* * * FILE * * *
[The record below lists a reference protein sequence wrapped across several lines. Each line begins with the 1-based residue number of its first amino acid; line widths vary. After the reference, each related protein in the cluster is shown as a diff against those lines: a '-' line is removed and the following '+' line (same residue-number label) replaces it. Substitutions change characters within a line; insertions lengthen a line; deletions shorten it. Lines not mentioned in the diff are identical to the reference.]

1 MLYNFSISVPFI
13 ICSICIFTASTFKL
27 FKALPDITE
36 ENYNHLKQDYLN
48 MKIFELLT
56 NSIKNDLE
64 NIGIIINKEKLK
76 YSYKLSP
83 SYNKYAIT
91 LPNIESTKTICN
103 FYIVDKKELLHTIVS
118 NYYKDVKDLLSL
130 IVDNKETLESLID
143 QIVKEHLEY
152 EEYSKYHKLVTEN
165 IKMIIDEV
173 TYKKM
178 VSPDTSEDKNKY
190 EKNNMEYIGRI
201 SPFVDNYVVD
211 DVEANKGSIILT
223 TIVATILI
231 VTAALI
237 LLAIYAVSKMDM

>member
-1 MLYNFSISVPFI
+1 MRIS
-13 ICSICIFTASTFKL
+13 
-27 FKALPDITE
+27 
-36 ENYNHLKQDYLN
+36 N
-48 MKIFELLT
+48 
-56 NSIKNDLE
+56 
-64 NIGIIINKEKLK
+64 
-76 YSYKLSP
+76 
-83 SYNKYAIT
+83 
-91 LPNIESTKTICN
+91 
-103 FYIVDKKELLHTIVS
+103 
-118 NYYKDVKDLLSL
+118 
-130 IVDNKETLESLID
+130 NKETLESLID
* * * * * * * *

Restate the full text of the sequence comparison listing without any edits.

[The record below lists a reference protein sequence wrapped across several lines. Each line begins with the 1-based residue number of its first amino acid; line widths vary. After the reference, each related protein in the cluster is shown as a diff against those lines: a '-' line is removed and the following '+' line (same residue-number label) replaces it. Substitutions change characters within a line; insertions lengthen a line; deletions shorten it. Lines not mentioned in the diff are identical to the reference.]

1 MLYNFSISVPFI
13 ICSICIFTASTFKL
27 FKALPDITE
36 ENYNHLKQDYLN
48 MKIFELLT
56 NSIKNDLE
64 NIGIIINKEKLK
76 YSYKLSP
83 SYNKYAIT
91 LPNIESTKTICN
103 FYIVDKKELLHTIVS
118 NYYKDVKDLLSL
130 IVDNKETLESLID
143 QIVKEHLEY
152 EEYSKYHKLVTEN
165 IKMIIDEV
173 TYKKM
178 VSPDTSEDKNKY
190 EKNNMEYIGRI
201 SPFVDNYVVD
211 DVEANKGSIILT
223 TIVATILI
231 VTAALI
237 LLAIYAVSKMDM

>member
-1 MLYNFSISVPFI
+1 MRIS
-13 ICSICIFTASTFKL
+13 
-27 FKALPDITE
+27 
-36 ENYNHLKQDYLN
+36 N
-48 MKIFELLT
+48 
-56 NSIKNDLE
+56 
-64 NIGIIINKEKLK
+64 
-76 YSYKLSP
+76 
-83 SYNKYAIT
+83 
-91 LPNIESTKTICN
+91 
-103 FYIVDKKELLHTIVS
+103 
-118 NYYKDVKDLLSL
+118 
-130 IVDNKETLESLID
+130 NKETLESLID